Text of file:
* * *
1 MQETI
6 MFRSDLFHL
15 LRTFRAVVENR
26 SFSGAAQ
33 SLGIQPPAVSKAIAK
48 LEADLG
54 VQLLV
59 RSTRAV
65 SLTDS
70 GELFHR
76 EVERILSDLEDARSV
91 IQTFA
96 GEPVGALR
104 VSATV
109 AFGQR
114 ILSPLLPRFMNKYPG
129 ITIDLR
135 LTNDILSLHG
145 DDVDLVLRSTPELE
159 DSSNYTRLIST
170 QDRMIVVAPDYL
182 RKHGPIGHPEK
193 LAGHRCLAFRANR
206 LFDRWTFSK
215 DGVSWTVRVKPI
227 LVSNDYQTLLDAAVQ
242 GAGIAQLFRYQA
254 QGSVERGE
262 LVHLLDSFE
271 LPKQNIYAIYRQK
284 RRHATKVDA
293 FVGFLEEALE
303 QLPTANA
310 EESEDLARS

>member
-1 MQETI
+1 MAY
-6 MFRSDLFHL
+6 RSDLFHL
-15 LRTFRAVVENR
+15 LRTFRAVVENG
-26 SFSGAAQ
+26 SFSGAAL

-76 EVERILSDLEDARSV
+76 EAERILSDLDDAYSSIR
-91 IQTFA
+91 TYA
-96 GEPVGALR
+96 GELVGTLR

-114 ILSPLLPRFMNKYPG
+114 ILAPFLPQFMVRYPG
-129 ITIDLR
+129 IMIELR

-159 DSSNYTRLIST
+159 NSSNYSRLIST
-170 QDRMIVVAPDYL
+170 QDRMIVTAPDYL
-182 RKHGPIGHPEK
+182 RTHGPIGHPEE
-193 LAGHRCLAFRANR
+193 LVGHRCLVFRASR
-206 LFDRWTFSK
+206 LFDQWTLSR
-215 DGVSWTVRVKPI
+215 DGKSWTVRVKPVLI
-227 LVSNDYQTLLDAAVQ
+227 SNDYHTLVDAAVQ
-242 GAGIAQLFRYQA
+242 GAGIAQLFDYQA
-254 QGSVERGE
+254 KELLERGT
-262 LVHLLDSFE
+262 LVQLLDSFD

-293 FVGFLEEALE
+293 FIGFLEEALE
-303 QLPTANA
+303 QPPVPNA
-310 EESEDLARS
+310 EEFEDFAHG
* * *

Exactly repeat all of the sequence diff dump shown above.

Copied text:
1 MQETI
6 MFRSDLFHL
15 LRTFRAVVENR
26 SFSGAAQ
33 SLGIQPPAVSKAIAK
48 LEADLG
54 VQLLV
59 RSTRAV
65 SLTDS
70 GELFHR
76 EVERILSDLEDARSV
91 IQTFA
96 GEPVGALR
104 VSATV
109 AFGQR
114 ILSPLLPRFMNKYPG
129 ITIDLR
135 LTNDILSLHG
145 DDVDLVLRSTPELE
159 DSSNYTRLIST
170 QDRMIVVAPDYL
182 RKHGPIGHPEK
193 LAGHRCLAFRANR
206 LFDRWTFSK
215 DGVSWTVRVKPI
227 LVSNDYQTLLDAAVQ
242 GAGIAQLFRYQA
254 QGSVERGE
262 LVHLLDSFE
271 LPKQNIYAIYRQK
284 RRHATKVDA
293 FVGFLEEALE
303 QLPTANA
310 EESEDLARS

>member
-1 MQETI
+1 MAY
-6 MFRSDLFHL
+6 RSDLFHL
-15 LRTFRAVVENR
+15 LRTFRAVVENG
-26 SFSGAAQ
+26 SFSGAAL

-76 EVERILSDLEDARSV
+76 EAERILSDLDDAYSSIR
-91 IQTFA
+91 TYA
-96 GEPVGALR
+96 GELVGTLR

-114 ILSPLLPRFMNKYPG
+114 ILAPFLPQFMVRYPG
-129 ITIDLR
+129 IMIELR

-159 DSSNYTRLIST
+159 NSSNYSRLIST
-170 QDRMIVVAPDYL
+170 QDRMIVTAPDYL
-182 RKHGPIGHPEK
+182 RTHGPIGHPEE
-193 LAGHRCLAFRANR
+193 LVGHRCLVFRASR
-206 LFDRWTFSK
+206 LFDQWTLSR
-215 DGVSWTVRVKPI
+215 DGKSWTVRVKPVLI
-227 LVSNDYQTLLDAAVQ
+227 SNDYHTLVDAAVQ
-242 GAGIAQLFRYQA
+242 GAGIAQLFDYQA
-254 QGSVERGE
+254 KELLERGT
-262 LVHLLDSFE
+262 LVQLLDSFD

-293 FVGFLEEALE
+293 FIGFLEEALE
-303 QLPTANA
+303 QPPVPNA
-310 EESEDLARS
+310 EEFEDFAHG